Annette and Bert Wytinck just couldn’t bear to see the old Icelandic church demolished. When the dilapidated Frikirkju chapel went up for tender, abandoned and run-down in 1996, they put in a bid and “signed the papers four days later.” They then moved the old building to their farm just south of Cypress River and started renovations. In 1997, Cafe Bru Bed and Breakfast opened for business.
The magnificent church, which is now a Manitoba historic site, operates as a versatile and busy business. Nestled amidst the picturesque Tiger Hills, Cafe Bru offers home-cooked meals to individual tourists and tour groups alike, hosts overnight travelers with unique accommodations and hosts numerous special occasion events like weddings, themed meals and music concerts.
“We had no vision at all,” Anette Wytinck laughed when asked about how Cafe Bru came to be. “[we] rescued the church from demolition…” “…and we’d been to a few seminars on agri- tourism, ” husband Bert chimed in. “[but] it just looked like a barn with nice windows. We had to gut it out and start all over.”
The couple credit their daughter, who has a diploma in hotel and restaurant management, with the way the building took shape. She convinced them to add a kitchen area when they renovated the church. And it turns out the kitchen has served as the heart of the operation ever since. All of the food served at the cafe is fresh, homemade and as much as possible, acquired locally.
“Agri-tourism supports local business” Annette explained confidently. “You’ve got to keep local stores going.” And a lot of the fruits they serve at the cafe couldn’t get any closer to home- they are grown right on the property. “We’ve got quite a big orchard,” she explained, “We grow our own raspberries, saskatoons, apples, cherries, rhubarb, grapes and chokecherries- oh, but those are wild.”
The couple pride themselves on serving real food. They avoid heavy seasoning because “we want you to taste the fresh ingredients we cook with.” and fresh it is. If you want to eat at Cafe Bru you have to book your table in advance because they don’t have food lying around just waiting to be tossed frozen into the microwave for drop-in guests. Everything served at the cafe is made from scratch. I called at nine thirty in the morning to book our table and by the time we arrived at twelve thirty Annette and Bert had a beautiful homemade vegetable soup and delightfully marinated chicken sandwiches waiting for us.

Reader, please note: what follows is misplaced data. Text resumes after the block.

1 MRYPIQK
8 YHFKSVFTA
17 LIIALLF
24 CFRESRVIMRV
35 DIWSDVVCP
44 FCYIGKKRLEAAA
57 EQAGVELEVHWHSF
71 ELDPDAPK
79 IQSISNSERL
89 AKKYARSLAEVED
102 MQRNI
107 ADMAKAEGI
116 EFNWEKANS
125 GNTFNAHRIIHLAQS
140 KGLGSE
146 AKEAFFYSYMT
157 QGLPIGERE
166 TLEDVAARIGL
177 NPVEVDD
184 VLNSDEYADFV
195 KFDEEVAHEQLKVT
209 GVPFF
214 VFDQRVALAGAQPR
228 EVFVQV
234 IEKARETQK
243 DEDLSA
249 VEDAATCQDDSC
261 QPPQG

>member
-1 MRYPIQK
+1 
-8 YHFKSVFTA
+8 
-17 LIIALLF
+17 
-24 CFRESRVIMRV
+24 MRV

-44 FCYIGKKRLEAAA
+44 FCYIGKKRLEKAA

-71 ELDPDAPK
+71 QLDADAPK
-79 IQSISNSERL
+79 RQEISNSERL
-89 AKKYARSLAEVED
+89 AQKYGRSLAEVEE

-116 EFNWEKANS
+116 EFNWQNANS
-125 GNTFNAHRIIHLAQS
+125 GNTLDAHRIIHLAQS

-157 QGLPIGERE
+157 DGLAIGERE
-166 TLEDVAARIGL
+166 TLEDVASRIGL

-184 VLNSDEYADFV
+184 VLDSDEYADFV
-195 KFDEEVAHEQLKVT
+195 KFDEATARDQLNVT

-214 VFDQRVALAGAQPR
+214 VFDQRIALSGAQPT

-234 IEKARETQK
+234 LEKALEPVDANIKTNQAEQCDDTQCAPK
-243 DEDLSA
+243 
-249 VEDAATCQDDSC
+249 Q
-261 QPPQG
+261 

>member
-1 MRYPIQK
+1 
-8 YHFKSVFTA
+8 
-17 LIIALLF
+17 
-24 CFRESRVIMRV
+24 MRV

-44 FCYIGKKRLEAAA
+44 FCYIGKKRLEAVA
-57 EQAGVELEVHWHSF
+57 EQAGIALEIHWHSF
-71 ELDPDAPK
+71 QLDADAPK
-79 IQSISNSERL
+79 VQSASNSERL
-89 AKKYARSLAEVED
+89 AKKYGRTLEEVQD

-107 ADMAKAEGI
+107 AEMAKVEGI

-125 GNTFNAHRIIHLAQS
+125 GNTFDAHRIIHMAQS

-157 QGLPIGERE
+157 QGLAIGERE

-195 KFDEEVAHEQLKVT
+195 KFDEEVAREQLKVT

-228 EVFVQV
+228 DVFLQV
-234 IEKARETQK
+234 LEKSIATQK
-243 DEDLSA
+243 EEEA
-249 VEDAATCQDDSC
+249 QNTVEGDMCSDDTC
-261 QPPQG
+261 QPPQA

“The marinated chicken is one of our special dishes,” Annette explained. “We try to always be consistent with our food and the chicken is one item people ask for time and time again.” With a sly look, Annette assured me that she wouldn’t share her secret chicken marinade recipe. “Otherwise,” she said, “if people knew how to make this at home, they wouldn’t come here to eat it.”
I thought about the beautifully manicured property around the church with the gardens and large lawn big enough for weddings. I looked around at the beautiful church, every inch of which is charming, welcoming and friendly. I admired the two semi-retirees in front of me who carefully set the table- accommodating for my little ones, who took the time to answer my questions and who took such good care of us while we ate. “Oh, I’m pretty sure people would still come.” I assured her. “This place is a treasure.”